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Rooted in Responsibility: The Cocoa and Forests Initiative Story

This company represents a unique coming together of and chocolate companies and governments of the world's two leading cocoa producing countries, Cote d'Ivoire and Ghana. This ground-breaking initiative aims to end deforestation and restore the health of forests, making pivotal strides toward sustainable cocoa production. The cocoa industry, valued at approximately $131.7 billion globally in 2019, carries the burden of responsibility when it comes to balancing a drive for profit with environmentally conscious actions. The stewardly steps into this space, fostering meaningful change.

The Genesis of the Cocoa and Forests Initiative

The was born out of the realization that cocoa production was a significant driver for deforestation, particularly in West Africa where around 70% of the world's cocoa is produced. The () and the Sustainable Trade Initiative (IDH) came together in March 2017, laying the foundation for the CFI alongside 12 leading cocoa and chocolate companies.

brown and black dried leaves on black wooden surface

This ambitious initiative was formally launched at the United Nations Climate Change Conference (COP23) in November 2017, with numerous companies pledging to promote environmentally friendly cocoa production. The government of Cote d'Ivoire and Ghana also committed to halt deforestation caused by cocoa farming, making the CFI a powerful public-private partnership.

Combating Deforestation: The CFI's Strategic Actions

Efforts to combat deforestation constitute the core of the Cocoa and Forests Initiative. Its primary strategy involves putting an end to further loss of forest cover by implementing strong, measurable and verifiable actions for forest conservation and restoration. This is backed by a firm commitment from participating companies to not source cocoa from national parks, protected areas, or any land with significant amounts of forest cover.

In the efforts to realize these objectives, the CFI strategy encompasses a broad spectrum of actions; from improving farmer livelihoods and growing more cocoa on less land, to greater supply chain transparency and stricter governance of land use. In 2020, the CFI also published guidelines for responsible farm development in an attempt to ensure cocoa production in Ghana and Cote d'Ivoire can continue to thrive without damaging the forests.

Public-Private Partnerships: Uniting for a Greener Future

Public-private partnerships play a crucial role in the Cocoa and Forests Initiative, offering a collaborative approach to addressing deforestation. The governments of Cote d'Ivoire and Ghana have been instrumental in the initiative, creating regulations and laws to halt illegal deforestation and promoting sustainable farming practices.

In addition to this, some of the largest and most renowned cocoa and chocolate companies have committed to the cause, including , Mars, Hershey, Mondelez International, and Ferrero all pledging to implement CFI principles throughout their entire supply chains.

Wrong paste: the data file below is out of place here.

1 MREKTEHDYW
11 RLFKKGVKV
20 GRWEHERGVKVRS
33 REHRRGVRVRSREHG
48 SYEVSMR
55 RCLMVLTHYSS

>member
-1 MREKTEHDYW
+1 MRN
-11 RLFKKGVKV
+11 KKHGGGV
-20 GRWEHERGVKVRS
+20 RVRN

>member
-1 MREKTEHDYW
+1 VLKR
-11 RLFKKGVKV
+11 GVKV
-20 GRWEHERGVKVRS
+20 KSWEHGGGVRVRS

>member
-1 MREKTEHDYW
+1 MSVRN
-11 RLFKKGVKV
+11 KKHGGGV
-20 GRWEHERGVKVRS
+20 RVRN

Such influential public-private cooperation – leveraging resources, influence, and expertise from different stakeholders – exemplifies the power of collective action and transcends the boundaries typically associated with tackling such expansive environmental issues. It's a testament to the spirit of unity, innovation, and a shared vision for a greener, more sustainable future.

Achievements and Milestones of the Cocoa and Forests Initiative

The Cocoa and Forests Initiative (CFI) is a collective movement aimed at eradicating cocoa-driven deforestation and forest degradation. As part of the broader global sustainability agenda, it has made significant strides and achieved numerous milestones since its inception.

One of the notable achievements of the CFI was in 2017, when 35 cocoa companies agreed to eliminate deforestation from their respective supply chains. According to the World Cocoa Foundation, during the 2019 CFI meeting in Davos, the same companies further engaged in a partnership to end deforestation and restore degraded forest areas by 2020.

a cocoa plant hanging from a tree branch

Under the CFI, cocoa programs with environmental elements have been instituted in the Ivory Coast and Ghana, two of the world's leading cocoa producing countries. In the west African country of Côte d'Ivoire, cocoa production is the leading cause of deforestation. Between 2000 and 2019, 2.4 million hectares (Mha) of forest was replaced by cocoa plantations – an area almost the size of Rwanda – according to new analysis by Trase and its partners at UCLouvain. It represents 45% of the total deforestation and forest degradation in the country.

The CFI has drafted regulations for forest conservation and launched programs for small scale agriculture to reduce poverty, a key driver of deforestation.

CFI's Framework for Action: Principles and Objectives

The Cocoa and Forests Initiative follows a comprehensive Framework for Action which sets out the guiding principles and broader objectives of the initiative. The framework was developed in consultation with relevant stakeholders and key actors, encompassing the worlds of business, government, civil society and academia.

man writing on paper